Religious freedom has been a tenet of American political philosophy since the founding of the Republic. With memory acute to the vexations of doctrinal persecution, the fathers established in the fundamental laws guaranties for the sovereignty of conscience. The federal constitution provides only that "no religious test shall ever be required as a qualification to any office or public trust under the United States" and that "Congress shall make no law respecting an establishment of religion, or prohibiting the free exercise thereof," thus leaving largely to the states the protection of the religious liberties of their citizens. The will of a people, resolved that no one should ever be harried for his attendance or non-attendance upon the ordinances of religion, found expression in the constitutions of states placing the right to worship according to the dictates of conscience beyond restraint of legislatures. It would seem therefore, in view of the complete renunciation by federal and state constitutions of the power to establish preferences in favor of any religious persuasion, that a complete liberty of religion prevails in the several states. Indeed, judicial expression to that effect is to be found in the decided cases: "We sometimes hear it said that all religions are tolerated in Ohio; but the expression is not strictly accurate. * * * It is not by mere toleration that every individual here is protected in his belief or disbelief. He reposes not upon the leniency of government, or the liberality of any class or sect of men, but upon his natural indefeasible rights of conscience which in the language of the constitution, are beyond the control or interference of any human authority." Despite assertions like that of the Ohio tribunal, one of the problems with which the courts have been confronted throughout our constitutional history is the reconciliation of the common law with the several constitutional provisions, because the Christian religion is an integral part of the common law, and in most states the common law is in force.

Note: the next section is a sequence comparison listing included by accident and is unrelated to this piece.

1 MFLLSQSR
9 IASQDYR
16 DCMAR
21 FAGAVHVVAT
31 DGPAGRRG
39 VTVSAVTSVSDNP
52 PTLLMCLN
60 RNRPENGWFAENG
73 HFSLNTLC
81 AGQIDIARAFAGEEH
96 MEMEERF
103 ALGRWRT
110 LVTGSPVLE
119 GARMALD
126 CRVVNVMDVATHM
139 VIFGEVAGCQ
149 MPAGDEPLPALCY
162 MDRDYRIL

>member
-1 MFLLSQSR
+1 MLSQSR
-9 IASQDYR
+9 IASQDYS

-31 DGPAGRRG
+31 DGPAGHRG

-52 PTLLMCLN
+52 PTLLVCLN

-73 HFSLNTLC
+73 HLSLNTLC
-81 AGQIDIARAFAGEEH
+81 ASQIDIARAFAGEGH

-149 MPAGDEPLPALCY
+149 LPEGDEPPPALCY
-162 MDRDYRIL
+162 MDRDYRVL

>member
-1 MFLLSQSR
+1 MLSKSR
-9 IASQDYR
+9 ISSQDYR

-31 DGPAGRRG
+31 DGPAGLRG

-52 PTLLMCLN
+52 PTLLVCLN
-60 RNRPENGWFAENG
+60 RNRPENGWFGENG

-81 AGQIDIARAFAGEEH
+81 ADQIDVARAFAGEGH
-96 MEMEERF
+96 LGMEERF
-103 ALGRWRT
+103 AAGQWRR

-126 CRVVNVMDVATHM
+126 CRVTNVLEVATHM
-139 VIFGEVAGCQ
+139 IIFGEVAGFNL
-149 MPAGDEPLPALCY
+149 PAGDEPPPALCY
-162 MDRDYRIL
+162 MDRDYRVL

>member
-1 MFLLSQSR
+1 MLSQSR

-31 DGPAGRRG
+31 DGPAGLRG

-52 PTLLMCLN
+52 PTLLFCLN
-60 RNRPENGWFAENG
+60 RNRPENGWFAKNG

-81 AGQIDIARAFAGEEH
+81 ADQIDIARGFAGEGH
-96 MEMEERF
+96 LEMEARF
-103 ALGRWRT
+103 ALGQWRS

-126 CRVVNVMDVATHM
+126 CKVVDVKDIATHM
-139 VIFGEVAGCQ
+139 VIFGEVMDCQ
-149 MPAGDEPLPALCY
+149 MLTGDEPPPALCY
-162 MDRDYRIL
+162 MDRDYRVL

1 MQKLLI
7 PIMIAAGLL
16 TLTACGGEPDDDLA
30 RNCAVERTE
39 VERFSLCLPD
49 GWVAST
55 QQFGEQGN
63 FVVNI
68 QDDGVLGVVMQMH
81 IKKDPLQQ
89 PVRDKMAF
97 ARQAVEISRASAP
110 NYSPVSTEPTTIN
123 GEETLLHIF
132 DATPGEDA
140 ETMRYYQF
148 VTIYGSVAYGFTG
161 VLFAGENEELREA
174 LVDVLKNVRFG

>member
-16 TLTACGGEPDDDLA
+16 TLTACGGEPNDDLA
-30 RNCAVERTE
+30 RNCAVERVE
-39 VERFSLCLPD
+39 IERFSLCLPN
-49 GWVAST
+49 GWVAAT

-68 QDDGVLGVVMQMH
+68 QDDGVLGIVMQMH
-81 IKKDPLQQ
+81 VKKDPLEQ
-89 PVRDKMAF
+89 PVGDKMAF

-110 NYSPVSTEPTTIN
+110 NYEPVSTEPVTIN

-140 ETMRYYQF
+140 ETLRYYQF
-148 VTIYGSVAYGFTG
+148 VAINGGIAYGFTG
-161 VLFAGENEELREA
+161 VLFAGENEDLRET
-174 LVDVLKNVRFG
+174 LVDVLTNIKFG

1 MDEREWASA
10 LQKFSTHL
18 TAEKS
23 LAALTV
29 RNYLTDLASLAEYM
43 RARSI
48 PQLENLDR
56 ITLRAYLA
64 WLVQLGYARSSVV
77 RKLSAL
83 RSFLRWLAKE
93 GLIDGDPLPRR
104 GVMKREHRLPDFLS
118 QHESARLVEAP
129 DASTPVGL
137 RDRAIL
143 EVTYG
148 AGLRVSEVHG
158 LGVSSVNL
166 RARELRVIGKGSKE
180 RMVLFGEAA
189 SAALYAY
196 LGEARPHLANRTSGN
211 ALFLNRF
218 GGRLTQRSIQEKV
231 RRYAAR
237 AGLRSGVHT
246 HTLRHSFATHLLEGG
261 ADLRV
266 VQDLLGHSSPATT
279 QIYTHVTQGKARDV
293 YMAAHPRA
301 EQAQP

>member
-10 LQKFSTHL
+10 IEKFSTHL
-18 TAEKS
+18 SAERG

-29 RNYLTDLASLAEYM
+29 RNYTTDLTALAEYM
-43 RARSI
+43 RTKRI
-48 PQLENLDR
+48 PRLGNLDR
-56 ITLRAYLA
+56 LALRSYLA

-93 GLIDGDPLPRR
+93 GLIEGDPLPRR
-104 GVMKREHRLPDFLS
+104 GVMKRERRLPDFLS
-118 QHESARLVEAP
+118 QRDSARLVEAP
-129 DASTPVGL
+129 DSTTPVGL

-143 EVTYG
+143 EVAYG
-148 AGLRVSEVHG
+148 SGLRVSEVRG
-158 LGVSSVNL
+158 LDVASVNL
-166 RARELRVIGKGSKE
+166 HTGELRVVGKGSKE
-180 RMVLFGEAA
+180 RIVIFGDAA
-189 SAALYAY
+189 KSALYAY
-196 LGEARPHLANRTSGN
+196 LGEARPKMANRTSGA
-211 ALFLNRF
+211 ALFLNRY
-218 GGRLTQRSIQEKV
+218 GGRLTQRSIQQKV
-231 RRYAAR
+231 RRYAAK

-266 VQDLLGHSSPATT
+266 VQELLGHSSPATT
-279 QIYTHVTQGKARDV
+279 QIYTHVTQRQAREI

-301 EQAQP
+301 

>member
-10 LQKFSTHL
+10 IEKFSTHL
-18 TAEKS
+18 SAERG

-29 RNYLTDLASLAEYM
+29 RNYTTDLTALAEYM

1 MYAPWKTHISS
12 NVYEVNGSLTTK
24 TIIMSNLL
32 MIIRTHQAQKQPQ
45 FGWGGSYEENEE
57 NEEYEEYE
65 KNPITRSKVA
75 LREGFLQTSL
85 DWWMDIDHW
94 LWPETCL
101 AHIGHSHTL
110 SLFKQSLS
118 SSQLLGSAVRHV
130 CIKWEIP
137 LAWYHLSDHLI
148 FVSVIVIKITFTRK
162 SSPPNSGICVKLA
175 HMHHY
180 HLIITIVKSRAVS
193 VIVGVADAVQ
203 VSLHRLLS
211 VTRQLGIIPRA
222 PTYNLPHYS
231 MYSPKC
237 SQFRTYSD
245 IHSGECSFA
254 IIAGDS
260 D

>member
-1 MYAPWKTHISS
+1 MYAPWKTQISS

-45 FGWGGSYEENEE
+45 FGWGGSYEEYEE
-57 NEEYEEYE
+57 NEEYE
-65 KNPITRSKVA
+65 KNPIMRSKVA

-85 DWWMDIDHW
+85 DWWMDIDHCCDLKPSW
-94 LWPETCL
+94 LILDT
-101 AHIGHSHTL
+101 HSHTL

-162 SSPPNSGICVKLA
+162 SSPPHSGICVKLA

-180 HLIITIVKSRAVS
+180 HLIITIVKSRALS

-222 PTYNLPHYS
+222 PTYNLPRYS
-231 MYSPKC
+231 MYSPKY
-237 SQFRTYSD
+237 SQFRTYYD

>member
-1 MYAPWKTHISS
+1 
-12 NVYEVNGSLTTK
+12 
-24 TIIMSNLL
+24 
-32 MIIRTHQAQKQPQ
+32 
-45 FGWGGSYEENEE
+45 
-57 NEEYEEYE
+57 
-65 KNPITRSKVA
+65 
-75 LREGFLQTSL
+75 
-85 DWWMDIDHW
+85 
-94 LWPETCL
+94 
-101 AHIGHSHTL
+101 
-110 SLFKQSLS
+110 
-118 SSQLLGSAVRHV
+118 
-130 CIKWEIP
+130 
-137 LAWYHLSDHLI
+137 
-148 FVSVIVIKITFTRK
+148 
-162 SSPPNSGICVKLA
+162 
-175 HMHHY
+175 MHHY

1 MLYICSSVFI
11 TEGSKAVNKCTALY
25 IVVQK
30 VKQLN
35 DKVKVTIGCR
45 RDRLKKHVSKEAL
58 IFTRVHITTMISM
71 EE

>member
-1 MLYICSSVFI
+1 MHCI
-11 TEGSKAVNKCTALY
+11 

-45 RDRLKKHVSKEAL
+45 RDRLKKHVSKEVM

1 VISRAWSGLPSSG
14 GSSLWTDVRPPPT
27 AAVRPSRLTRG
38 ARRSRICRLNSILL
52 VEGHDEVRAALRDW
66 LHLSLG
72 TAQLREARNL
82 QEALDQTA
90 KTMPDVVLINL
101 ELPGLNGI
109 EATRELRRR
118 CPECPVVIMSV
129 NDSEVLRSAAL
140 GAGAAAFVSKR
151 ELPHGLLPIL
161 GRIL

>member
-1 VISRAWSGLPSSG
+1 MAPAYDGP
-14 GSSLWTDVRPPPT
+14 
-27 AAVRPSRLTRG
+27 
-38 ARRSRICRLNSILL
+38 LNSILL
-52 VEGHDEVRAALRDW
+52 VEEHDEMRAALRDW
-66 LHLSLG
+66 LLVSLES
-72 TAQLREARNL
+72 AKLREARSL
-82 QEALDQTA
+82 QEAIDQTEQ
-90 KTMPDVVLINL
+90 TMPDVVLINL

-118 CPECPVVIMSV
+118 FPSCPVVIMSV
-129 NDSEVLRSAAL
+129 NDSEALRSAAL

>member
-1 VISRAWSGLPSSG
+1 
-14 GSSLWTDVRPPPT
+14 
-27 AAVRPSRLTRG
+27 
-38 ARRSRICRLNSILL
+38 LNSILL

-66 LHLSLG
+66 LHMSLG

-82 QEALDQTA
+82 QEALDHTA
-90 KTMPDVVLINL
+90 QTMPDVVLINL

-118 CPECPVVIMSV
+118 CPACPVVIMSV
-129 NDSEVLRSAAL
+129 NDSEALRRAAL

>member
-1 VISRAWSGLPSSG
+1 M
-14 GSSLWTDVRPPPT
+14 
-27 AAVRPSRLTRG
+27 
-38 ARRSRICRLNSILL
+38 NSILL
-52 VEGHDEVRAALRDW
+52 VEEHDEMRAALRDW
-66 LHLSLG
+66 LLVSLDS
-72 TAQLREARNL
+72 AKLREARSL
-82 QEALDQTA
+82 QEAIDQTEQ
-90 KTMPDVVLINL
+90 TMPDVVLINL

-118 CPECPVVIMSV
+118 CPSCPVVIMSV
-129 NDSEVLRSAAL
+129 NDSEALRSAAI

This document is currently not available here.